where we have strategic relationships that require
                  us to take a different approach.''

                  Michael Jendrzejczyk, Washington director of Human
                  Rights Watch/Asia, agreed with Mrs. Albright that
                  the situations in Burma, which had ''singled itself
                  out for stigmatization in the eyes of the world,''
                  and China, which was struggling to manage
                  ''profound change,'' were fundamentally different.

                  He welcomed the U.S. move, saying that it would
                  increase pressure on Asian countries and others to
                  take a tougher line with Burma.

                  ''This decision will up the ante for the Japanese,
                  and especially the Association of South East Asian
                  Nations,'' he said. ''They will now be under
                  greater scrutiny to justify their constructive
                  engagement approach and prove that it has had
                  concrete results.''

                  ASEAN is planning to invite Burma to join in July.

                  The European Union decided last month to suspend
                  preferential trade benefits to Burma, and Mr.
                  Jendrzejczyk said the action Tuesday could trigger
                  debate in some European parliaments about further

                  The United Nations Human Rights Commission passed a
                  resolution last week voicing concern about rights
                  violations in Burma, including extrajudicial,
                  summary and arbitrary executions, deaths in
                  custody, torture, arbitrary arrests and forced
                  child labor.

                  The sanctions announced Tuesday apply only to new
                  investment, leaving current investors untouched.
                  The United States is the fourth-largest investor in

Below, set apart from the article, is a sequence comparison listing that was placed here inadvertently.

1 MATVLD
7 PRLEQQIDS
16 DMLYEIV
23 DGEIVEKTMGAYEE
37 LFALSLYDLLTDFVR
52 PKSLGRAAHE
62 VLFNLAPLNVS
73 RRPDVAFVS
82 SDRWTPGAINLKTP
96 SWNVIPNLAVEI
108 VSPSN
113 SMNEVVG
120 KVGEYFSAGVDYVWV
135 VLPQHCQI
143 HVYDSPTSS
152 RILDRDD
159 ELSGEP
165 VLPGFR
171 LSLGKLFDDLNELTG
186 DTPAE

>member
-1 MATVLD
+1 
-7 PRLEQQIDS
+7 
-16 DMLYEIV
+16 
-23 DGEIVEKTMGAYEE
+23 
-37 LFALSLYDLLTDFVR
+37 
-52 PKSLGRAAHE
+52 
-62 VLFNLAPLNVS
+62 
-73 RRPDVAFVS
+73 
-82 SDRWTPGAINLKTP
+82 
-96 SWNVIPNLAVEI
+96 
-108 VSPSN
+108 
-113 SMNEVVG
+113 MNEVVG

Burma, after France, Singapore and Thailand.

                  The largest U.S. investor now in the country is
                  Unocal Corp., which has joined the French petroleum
                  company Total in a $1.2 billion partnership to
                  explore for and exploit natural gas fields.

                  Roger Beach, chairman of Unocal, which is based in
                  California, said during a visit to Bangkok that the
                  sanctions were counterproductive and would hurt the
                  Burmese people, but would not affect his company's
                  investment, Reuters reported.

                  Some points of the sanctions remained unclear and
                  will not be known until President Bill Clinton
                  signs the order in the next few days. One of those
                  was whether companies now investing in Burma will
                  be permitted to increase their overall levels of

                  Mrs. Albright said the United States had urged
                  Burma's leaders, to little effect, to begin a
                  serious dialogue with the National League for
                  Democracy, the opposition group led by Daw Aung San
                  Suu Kyi, and with representatives of ethnic